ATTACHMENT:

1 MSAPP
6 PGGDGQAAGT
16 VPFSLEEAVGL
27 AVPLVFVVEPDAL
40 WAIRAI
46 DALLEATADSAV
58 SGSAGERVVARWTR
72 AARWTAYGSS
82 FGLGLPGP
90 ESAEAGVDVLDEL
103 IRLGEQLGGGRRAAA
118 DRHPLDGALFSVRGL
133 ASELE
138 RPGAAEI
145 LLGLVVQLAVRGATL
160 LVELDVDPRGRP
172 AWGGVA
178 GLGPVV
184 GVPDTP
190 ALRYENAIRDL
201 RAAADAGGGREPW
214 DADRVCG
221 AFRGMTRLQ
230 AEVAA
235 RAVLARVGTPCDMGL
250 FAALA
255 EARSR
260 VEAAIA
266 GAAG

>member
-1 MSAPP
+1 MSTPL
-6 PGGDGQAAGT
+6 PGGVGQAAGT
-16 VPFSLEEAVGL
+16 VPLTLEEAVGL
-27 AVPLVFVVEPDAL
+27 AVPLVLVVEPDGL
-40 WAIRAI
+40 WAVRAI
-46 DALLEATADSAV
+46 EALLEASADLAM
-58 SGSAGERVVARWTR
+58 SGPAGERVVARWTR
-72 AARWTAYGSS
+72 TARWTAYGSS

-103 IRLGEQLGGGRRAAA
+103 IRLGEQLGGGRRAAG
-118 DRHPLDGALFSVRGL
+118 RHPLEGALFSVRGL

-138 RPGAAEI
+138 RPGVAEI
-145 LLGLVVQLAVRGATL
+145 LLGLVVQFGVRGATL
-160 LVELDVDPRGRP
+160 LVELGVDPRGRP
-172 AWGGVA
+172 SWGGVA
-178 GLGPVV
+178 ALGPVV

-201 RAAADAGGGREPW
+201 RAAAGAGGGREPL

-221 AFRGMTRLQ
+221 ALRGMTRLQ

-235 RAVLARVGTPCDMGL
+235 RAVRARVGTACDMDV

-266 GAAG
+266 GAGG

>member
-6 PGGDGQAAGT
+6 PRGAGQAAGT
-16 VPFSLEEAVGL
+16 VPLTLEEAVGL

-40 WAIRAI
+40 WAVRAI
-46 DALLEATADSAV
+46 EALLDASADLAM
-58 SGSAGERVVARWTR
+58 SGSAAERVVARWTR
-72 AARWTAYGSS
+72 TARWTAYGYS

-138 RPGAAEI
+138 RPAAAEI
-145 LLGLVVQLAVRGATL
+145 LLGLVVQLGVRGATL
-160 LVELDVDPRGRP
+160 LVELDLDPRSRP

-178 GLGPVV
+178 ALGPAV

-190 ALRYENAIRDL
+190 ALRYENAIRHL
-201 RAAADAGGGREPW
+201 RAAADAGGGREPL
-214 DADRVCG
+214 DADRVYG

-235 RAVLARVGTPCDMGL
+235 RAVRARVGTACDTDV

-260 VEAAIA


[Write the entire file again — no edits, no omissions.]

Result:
1 MSAPP
6 PGGDGQAAGT
16 VPFSLEEAVGL
27 AVPLVFVVEPDAL
40 WAIRAI
46 DALLEATADSAV
58 SGSAGERVVARWTR
72 AARWTAYGSS
82 FGLGLPGP
90 ESAEAGVDVLDEL
103 IRLGEQLGGGRRAAA
118 DRHPLDGALFSVRGL
133 ASELE
138 RPGAAEI
145 LLGLVVQLAVRGATL
160 LVELDVDPRGRP
172 AWGGVA
178 GLGPVV
184 GVPDTP
190 ALRYENAIRDL
201 RAAADAGGGREPW
214 DADRVCG
221 AFRGMTRLQ
230 AEVAA
235 RAVLARVGTPCDMGL
250 FAALA
255 EARSR
260 VEAAIA
266 GAAG

>member
-1 MSAPP
+1 MSTPL
-6 PGGDGQAAGT
+6 PGGVGQAAGT
-16 VPFSLEEAVGL
+16 VPLTLEEAVGL
-27 AVPLVFVVEPDAL
+27 AVPLVLVVEPDGL
-40 WAIRAI
+40 WAVRAI
-46 DALLEATADSAV
+46 EALLEASADLAM
-58 SGSAGERVVARWTR
+58 SGPAGERVVARWTR
-72 AARWTAYGSS
+72 TARWTAYGSS

-103 IRLGEQLGGGRRAAA
+103 IRLGEQLGGGRRAAG
-118 DRHPLDGALFSVRGL
+118 RHPLEGALFSVRGL

-138 RPGAAEI
+138 RPGVAEI
-145 LLGLVVQLAVRGATL
+145 LLGLVVQFGVRGATL
-160 LVELDVDPRGRP
+160 LVELGVDPRGRP
-172 AWGGVA
+172 SWGGVA
-178 GLGPVV
+178 ALGPVV

-201 RAAADAGGGREPW
+201 RAAAGAGGGREPL

-221 AFRGMTRLQ
+221 ALRGMTRLQ

-235 RAVLARVGTPCDMGL
+235 RAVRARVGTACDMDV

-266 GAAG
+266 GAGG

>member
-6 PGGDGQAAGT
+6 PRGAGQAAGT
-16 VPFSLEEAVGL
+16 VPLTLEEAVGL

-40 WAIRAI
+40 WAVRAI
-46 DALLEATADSAV
+46 EALLDASADLAM
-58 SGSAGERVVARWTR
+58 SGSAAERVVARWTR
-72 AARWTAYGSS
+72 TARWTAYGYS

-138 RPGAAEI
+138 RPAAAEI
-145 LLGLVVQLAVRGATL
+145 LLGLVVQLGVRGATL
-160 LVELDVDPRGRP
+160 LVELDLDPRSRP

-178 GLGPVV
+178 ALGPAV

-190 ALRYENAIRDL
+190 ALRYENAIRHL
-201 RAAADAGGGREPW
+201 RAAADAGGGREPL
-214 DADRVCG
+214 DADRVYG

-235 RAVLARVGTPCDMGL
+235 RAVRARVGTACDTDV

-260 VEAAIA